Spike Lee Honors Michael Jackson at Annual Summer Party in Brooklyn Crowd Dances, Sings to the King of Pop's Songs
- Last Updated on Wednesday, 27 August 2014 13:59
Director Spike Lee at his annual summer get-together in Brooklyn. Kevin Hagen for The Wall Street Journal
Spike Lee rarely cracked a smile as he walked around his annual party in Brooklyn signing autographs, fist-bumping fans and throwing T-shirts into the dancing-and-singing crowd.
Mr. Lee's stone-faced hosting style appeared out of sync with the jubilant atmosphere at Bedford Stuyvesant Restoration Plaza, where thousands of revelers gathered Sunday afternoon to celebrate what would have been Michael Jackson's 56th birthday.
Paying Tribute to Michael Jackson in Brooklyn
At the party, titled "Brooklyn Loves MJ," Jackson's iconic music boomed for blocks around. In the neighborhood, passersby danced while carrying groceries. Residents of the apartments overlooking the plaza nodded their heads to the beat as they surveyed the scene from their balconies.
Mr. Lee strode through the crowd wearing an orange velveteen fedora (provided by Party City, which outfitted hundreds in free fedoras) and Nike Air Force One sneakers emblazoned with images of Jackson from the "Thriller" era. The sneakers said "Thriller" on the back.
In the early afternoon, Lionel Powell, a 54-year-old man dressed as a tree, caught the attention of many as he danced through the crowd on 10-foot-tall stilts that looked like tree trunks. He crouched on his stilts to speak and to be photographed, and once, when he stood back up, he stretched his arms out, blocking the sun for a moment.
"I'm givin' you a little shade," Mr. Powell said with a laugh.
Gritty James shows off his Michael Jackson moves at Mr. Lee's party, which honored the late pop icon. Kevin Hagen for The Wall Street Journal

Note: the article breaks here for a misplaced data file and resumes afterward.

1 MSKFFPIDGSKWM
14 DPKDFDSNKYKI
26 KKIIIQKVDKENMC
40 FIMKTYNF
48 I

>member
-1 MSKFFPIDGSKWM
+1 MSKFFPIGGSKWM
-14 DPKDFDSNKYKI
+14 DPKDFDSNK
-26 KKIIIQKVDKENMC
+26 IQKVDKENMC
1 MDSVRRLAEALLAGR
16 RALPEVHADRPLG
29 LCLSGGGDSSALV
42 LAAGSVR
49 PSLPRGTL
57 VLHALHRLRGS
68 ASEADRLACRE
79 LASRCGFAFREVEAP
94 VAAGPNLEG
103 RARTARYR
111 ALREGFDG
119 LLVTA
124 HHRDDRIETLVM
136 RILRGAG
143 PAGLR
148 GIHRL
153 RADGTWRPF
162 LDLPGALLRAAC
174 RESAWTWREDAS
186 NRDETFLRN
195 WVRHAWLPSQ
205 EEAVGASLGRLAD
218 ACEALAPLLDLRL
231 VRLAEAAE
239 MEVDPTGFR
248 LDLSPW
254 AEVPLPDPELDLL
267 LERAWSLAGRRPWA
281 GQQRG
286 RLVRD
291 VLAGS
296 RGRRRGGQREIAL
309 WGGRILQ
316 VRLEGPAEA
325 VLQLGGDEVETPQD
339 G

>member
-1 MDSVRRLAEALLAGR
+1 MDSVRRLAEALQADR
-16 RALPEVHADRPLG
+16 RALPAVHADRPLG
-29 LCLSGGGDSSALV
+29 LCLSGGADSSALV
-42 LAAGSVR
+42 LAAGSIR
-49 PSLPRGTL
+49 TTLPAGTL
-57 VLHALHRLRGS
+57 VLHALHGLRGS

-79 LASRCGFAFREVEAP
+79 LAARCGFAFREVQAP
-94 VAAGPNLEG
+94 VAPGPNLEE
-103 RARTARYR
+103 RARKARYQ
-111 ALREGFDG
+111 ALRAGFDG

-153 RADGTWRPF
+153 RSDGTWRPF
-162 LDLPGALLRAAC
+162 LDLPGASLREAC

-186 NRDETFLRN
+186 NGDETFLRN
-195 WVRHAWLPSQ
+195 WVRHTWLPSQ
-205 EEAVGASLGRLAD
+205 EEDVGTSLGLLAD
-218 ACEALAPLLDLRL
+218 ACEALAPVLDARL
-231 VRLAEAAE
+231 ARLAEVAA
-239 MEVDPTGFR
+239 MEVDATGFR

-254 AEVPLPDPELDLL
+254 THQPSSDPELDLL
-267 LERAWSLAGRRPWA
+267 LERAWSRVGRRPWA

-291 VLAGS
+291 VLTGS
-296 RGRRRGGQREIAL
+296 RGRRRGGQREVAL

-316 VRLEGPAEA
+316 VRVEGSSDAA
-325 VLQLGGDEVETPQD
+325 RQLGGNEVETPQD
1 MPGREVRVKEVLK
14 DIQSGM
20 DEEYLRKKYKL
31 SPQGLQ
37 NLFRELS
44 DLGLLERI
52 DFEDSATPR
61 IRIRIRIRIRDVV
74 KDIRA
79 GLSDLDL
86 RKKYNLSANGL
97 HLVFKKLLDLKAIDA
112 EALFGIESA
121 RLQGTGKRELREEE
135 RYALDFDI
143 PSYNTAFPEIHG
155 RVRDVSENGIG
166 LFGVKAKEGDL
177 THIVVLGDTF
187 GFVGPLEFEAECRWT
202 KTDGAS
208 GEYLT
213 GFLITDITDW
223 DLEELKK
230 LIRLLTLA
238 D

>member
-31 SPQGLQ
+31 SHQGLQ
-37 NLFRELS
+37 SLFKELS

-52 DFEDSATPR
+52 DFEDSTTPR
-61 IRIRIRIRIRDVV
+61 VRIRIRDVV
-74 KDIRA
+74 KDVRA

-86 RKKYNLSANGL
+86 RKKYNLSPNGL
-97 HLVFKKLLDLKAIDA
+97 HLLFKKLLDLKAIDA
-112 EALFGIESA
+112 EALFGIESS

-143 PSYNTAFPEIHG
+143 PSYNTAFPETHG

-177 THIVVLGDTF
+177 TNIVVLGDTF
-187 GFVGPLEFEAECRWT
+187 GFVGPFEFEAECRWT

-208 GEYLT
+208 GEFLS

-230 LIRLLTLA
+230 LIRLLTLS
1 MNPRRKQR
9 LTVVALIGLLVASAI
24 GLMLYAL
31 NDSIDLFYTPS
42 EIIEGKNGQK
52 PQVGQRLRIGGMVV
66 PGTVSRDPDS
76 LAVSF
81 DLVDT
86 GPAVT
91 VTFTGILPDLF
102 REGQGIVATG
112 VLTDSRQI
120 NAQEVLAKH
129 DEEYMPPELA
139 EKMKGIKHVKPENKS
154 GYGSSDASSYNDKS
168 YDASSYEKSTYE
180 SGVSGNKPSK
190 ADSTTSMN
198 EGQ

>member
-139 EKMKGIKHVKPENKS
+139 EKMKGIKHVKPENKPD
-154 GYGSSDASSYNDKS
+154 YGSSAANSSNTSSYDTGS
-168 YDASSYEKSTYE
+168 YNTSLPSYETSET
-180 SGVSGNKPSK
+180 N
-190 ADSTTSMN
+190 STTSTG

Mr. Powell didn't charge passersby for taking photos with him, but plenty of others at the event were interested in making money. People sold Michael Jackson T-shirts, holistic health and beauty products, jerk chicken and fruity beverages.
A 44-year-old man who referred to himself as "The Strange One" sang along to the music while selling what he called "nutcrackers," small bottles of liquor mixed with brightly colored fruit-flavored juices. He charged $5 a bottle.
"I do Grey Goose, tequila, Ciroc and tropical juice. I combine them and thus I've got a nutcracker," he said, holding a handful of bottles and grinning. "If there's a really good DJ and he's playing really good music, it hypnotizes people to where they feel like they have to buy my nutcrackers. It's great for my business."
In the crowd, Mr. Lee may have been the only person without a smile. Police officers bobbed their heads as they patrolled. Maintenance workers sang as they picked up litter. Two emergency medical technicians attempted to learn Jackson's moonwalk.
"We're on duty," said one of the medical technicians, "but when 'Thriller' comes on, you can't just stand there."
Source: Wall Street Journal/MJackson.com
MICHAEL JACKSON'S 'A PLACE WITH NO NAME' MUSIC VIDEO TO PREMIERE WORLDWIDE EXCLUSIVELY ON TWITTER @MICHAELJACKSON AUGUST 13
- Last Updated on Tuesday, 12 August 2014 16:07
Epic Records and The Estate of Michael Jackson, announced today that “A Place With No Name,” the next single from this year’s critically acclaimed, chart-topping Michael Jackson album XSCAPE [MJJ Music/Epic Records], will make history when it premieres on Twitter (twitter.com). At 10:00 p.m. on Wednesday August 13, 2014 the short film will be tweeted through @MichaelJackson allowing the Twitter universe to be able to view the video within a tweet.
Michael Jackson's Neverland Is About To Be Sold
- Last Updated on Thursday, 31 July 2014 13:03